In Florida, the summer months mean long days by the beach or out on the water. However, summer brings something else to the Florida coast besides residents and tourists; it also brings red tide.
If you’re a Floridian – at least one living on the Gulf Coast – red tide is not an uncommon sight. Red tide is a semi-regular natural event that occurs throughout the Gulf of Mexico and among Florida’s coastal waters. But if you’ve got loved ones visiting from out of state or it’s your first visit to Florida, you may be nervous about what you are hearing regarding red tide.
So what is red tide? What are common effects and whom does it affect?
This article will answer some frequently asked questions concerning red tide and its health effects so your next visit to your favorite beach doesn’t catch you by surprise.
What is red tide?
Red tide is the result of a higher-than-normal concentration of a certain type of algae: Karenia brevis (K. brevis). While recent occurrences have been more acute than previous years, red tide events have been documented as far back as the 1700s.
How long does it last?
The frequency and potency of K. brevis blooms depend on a variety of factors, from exposure to sunlight, water salinity, and the direction of winds and currents. Typically, blooms will subsist in certain pockets for 1-2 weeks before receding, but there have been some documented cases lasting up to a year.
What are its health effects?
K. brevis do contain toxins that can pose a health risk, however the symptoms and severity can range from person to person. For most, blooms only pose a mild irritant; you may notice a persistent cough or itchy/watery eyes; but if you have existing respiratory issues, red tide may pose more serious health risks.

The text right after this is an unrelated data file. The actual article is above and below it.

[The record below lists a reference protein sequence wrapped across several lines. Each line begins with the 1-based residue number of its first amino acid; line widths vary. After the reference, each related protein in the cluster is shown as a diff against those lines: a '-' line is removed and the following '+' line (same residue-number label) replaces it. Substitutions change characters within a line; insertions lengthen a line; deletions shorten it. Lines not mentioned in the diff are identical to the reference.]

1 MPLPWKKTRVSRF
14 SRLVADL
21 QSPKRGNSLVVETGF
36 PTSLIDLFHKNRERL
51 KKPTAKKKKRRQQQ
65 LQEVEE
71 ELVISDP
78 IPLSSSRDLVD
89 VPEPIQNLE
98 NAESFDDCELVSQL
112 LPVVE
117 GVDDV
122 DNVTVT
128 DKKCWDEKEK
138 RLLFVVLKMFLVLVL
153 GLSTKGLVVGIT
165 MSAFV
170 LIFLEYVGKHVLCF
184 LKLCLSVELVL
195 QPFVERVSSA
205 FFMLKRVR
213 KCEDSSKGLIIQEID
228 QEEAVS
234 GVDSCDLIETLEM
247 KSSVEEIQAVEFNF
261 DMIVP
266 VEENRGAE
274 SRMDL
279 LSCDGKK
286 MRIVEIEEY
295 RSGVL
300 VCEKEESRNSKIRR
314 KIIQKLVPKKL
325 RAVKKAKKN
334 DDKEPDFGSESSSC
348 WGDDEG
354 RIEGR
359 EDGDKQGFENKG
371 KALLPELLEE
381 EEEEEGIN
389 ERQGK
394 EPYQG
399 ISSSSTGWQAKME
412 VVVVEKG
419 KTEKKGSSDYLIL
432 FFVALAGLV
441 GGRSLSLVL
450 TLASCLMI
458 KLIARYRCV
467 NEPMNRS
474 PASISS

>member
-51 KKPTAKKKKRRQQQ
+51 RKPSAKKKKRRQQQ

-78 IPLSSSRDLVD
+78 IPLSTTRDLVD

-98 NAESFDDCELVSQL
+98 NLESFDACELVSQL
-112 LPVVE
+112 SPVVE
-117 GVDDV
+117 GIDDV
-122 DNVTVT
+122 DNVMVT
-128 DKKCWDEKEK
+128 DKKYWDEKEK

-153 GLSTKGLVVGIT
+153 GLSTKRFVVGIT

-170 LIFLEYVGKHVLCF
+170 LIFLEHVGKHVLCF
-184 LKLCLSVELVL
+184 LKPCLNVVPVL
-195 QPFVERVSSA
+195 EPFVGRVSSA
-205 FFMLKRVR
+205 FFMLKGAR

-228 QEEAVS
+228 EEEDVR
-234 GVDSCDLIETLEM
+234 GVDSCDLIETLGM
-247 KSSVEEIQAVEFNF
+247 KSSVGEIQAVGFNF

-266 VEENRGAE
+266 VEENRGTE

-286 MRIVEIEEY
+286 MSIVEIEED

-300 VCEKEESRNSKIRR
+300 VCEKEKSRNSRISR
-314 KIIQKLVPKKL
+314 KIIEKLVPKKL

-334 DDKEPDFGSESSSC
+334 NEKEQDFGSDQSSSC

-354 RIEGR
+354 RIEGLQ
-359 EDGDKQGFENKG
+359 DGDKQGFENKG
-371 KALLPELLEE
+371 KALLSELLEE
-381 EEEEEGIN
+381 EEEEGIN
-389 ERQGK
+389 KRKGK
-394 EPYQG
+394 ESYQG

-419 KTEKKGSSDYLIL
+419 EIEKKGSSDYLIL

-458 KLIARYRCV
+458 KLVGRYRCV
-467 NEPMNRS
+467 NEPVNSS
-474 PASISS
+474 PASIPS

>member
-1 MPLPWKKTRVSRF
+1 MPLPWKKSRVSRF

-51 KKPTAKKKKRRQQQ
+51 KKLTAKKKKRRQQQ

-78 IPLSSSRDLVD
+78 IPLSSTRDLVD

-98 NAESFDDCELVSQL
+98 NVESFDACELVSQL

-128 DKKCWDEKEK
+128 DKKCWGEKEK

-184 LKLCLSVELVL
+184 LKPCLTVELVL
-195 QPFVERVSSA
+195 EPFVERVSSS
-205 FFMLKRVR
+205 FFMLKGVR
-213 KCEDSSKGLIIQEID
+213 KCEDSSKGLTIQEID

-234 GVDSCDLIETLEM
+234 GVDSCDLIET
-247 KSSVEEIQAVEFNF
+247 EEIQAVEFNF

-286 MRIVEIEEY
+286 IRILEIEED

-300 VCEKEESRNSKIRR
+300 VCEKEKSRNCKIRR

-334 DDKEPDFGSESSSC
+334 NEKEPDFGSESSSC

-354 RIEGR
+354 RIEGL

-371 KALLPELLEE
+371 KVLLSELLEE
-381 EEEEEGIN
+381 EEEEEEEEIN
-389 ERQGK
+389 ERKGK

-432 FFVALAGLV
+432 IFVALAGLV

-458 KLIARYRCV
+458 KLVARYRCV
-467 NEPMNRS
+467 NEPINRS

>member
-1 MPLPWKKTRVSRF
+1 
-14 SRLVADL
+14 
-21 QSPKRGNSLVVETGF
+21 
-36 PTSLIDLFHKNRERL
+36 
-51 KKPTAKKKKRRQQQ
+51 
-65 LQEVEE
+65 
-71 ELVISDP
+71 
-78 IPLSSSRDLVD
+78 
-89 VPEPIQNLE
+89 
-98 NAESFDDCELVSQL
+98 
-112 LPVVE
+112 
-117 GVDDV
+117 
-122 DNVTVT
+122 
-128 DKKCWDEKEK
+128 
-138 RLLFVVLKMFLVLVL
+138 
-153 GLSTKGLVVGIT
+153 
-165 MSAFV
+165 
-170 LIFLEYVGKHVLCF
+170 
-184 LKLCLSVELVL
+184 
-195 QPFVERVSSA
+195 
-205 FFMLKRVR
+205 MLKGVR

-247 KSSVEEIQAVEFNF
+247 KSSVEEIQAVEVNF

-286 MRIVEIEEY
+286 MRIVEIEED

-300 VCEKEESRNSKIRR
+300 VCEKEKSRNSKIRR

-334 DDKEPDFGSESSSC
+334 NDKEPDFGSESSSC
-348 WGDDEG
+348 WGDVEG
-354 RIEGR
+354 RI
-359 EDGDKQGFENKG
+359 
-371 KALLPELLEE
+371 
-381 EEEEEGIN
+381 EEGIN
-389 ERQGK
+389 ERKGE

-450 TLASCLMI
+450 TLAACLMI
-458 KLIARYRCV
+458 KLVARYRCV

Before heading out to the beach, it’s best to know how red tide effects you – and also avoid highly impacted areas.
Is it safe to eat seafood?
One big question we always hear concerning red tide is how it affects local seafood. You may worry that consuming any type of seafood during a bloom may lead to the ingestion of toxins. However, this is only half true.
You shouldn’t worry if you buy fin or shellffish from a local seafood market or restaurant. Typically, these places will have offerings outside the local market selection and are also closely monitored for quality and safety by federal, state and municipal regulations.
It is important to know that recreational harvesting of clams and oysters is banned in red tide-affected areas and should not be eaten. However, other seafood commonly classified as shellfish (crab, scallops, mussels) may be eaten.
The images of dead fish lining the shores may seem like cause for alarm, but it’s not quite what you think. Fish are affected by red tide toxins, but the mass die-offs you see are actually the result of suffocation rather than poisoning. In thick algal blooms, oxygen in the water can become so depleted that marine organisms either leave the area or die from lack of oxygen.
While red tide toxins do accumulate in the guts of fish, they do not spread throughout the rest of the body. You are able to eat locally caught fish as long as it has been properly cleaned and filleted.